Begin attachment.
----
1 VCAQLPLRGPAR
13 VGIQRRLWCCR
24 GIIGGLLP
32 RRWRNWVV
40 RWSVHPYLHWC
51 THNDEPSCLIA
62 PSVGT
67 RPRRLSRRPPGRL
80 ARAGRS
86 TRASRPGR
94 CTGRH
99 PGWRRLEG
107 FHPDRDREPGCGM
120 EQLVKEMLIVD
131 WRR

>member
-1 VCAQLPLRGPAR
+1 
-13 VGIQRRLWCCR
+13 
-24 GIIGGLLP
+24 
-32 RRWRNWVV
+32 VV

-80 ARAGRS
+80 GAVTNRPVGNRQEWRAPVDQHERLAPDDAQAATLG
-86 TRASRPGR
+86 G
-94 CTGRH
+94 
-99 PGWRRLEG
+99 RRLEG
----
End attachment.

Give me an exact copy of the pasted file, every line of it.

1 VCAQLPLRGPAR
13 VGIQRRLWCCR
24 GIIGGLLP
32 RRWRNWVV
40 RWSVHPYLHWC
51 THNDEPSCLIA
62 PSVGT
67 RPRRLSRRPPGRL
80 ARAGRS
86 TRASRPGR
94 CTGRH
99 PGWRRLEG
107 FHPDRDREPGCGM
120 EQLVKEMLIVD
131 WRR

>member
-1 VCAQLPLRGPAR
+1 
-13 VGIQRRLWCCR
+13 
-24 GIIGGLLP
+24 
-32 RRWRNWVV
+32 VV

-80 ARAGRS
+80 GAVTNRPVGNRQEWRAPVDQHERLAPDDAQAATLG
-86 TRASRPGR
+86 G
-94 CTGRH
+94 
-99 PGWRRLEG
+99 RRLEG